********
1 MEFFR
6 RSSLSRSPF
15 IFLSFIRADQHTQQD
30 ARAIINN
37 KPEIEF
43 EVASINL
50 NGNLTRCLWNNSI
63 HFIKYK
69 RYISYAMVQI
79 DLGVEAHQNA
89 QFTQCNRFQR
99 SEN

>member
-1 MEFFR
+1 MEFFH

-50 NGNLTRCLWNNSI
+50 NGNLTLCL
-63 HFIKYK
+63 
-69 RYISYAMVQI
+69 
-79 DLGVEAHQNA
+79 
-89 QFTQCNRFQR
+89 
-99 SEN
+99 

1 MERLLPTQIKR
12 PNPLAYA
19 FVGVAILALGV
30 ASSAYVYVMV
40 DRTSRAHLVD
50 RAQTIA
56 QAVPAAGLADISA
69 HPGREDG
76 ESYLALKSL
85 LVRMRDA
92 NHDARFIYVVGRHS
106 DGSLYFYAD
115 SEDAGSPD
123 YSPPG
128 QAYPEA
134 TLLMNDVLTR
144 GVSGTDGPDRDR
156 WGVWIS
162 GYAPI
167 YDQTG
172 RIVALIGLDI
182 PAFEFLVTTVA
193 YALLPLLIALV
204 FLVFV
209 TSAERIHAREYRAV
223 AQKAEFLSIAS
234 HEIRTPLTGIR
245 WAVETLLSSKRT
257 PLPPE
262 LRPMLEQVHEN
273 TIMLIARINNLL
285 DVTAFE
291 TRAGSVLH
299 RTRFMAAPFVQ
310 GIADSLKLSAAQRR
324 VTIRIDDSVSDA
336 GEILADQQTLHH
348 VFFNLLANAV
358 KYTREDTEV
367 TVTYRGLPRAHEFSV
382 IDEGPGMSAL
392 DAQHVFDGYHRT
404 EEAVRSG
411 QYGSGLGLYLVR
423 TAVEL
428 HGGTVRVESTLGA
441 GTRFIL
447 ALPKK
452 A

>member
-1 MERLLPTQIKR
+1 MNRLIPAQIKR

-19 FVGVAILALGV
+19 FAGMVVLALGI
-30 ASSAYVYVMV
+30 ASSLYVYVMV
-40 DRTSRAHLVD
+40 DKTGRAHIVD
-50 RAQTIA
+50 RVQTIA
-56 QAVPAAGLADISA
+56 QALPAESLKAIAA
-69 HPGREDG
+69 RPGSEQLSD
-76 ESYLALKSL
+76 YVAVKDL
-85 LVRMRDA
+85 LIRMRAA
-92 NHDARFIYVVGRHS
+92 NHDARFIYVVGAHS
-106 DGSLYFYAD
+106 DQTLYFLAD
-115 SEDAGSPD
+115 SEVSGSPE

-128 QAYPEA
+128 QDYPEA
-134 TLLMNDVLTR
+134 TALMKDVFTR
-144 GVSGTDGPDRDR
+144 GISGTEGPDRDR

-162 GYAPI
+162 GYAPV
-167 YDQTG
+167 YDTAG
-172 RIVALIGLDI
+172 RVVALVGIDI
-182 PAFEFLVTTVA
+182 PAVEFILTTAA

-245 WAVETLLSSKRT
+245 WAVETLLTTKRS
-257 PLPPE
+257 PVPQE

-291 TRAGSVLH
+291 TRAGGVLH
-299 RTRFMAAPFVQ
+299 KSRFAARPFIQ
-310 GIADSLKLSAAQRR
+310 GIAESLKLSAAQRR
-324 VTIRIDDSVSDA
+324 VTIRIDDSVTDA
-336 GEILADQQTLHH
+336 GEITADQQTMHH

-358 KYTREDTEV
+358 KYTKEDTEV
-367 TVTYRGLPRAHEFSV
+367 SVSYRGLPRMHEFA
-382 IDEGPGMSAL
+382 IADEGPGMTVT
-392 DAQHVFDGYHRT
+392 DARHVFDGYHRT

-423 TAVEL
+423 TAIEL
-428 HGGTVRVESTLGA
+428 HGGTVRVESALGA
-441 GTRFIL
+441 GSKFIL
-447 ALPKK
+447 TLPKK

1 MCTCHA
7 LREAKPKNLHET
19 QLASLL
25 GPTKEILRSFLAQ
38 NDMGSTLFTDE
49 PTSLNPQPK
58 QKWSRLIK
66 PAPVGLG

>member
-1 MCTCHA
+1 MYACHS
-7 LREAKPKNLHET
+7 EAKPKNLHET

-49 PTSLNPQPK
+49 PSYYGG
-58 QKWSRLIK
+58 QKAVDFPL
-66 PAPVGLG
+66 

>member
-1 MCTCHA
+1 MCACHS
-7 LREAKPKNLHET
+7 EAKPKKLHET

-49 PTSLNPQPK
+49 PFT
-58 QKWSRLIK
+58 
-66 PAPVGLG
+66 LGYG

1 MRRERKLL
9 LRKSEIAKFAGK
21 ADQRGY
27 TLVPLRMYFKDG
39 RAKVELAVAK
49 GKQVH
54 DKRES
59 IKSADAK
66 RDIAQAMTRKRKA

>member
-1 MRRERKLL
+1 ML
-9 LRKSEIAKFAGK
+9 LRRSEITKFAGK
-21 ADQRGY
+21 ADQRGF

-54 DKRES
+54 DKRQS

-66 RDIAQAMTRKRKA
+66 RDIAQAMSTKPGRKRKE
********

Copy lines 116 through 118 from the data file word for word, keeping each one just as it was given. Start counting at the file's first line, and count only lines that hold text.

-245 WAVETLLSSKRT
+245 WAVETLLTTKRS
-257 PLPPE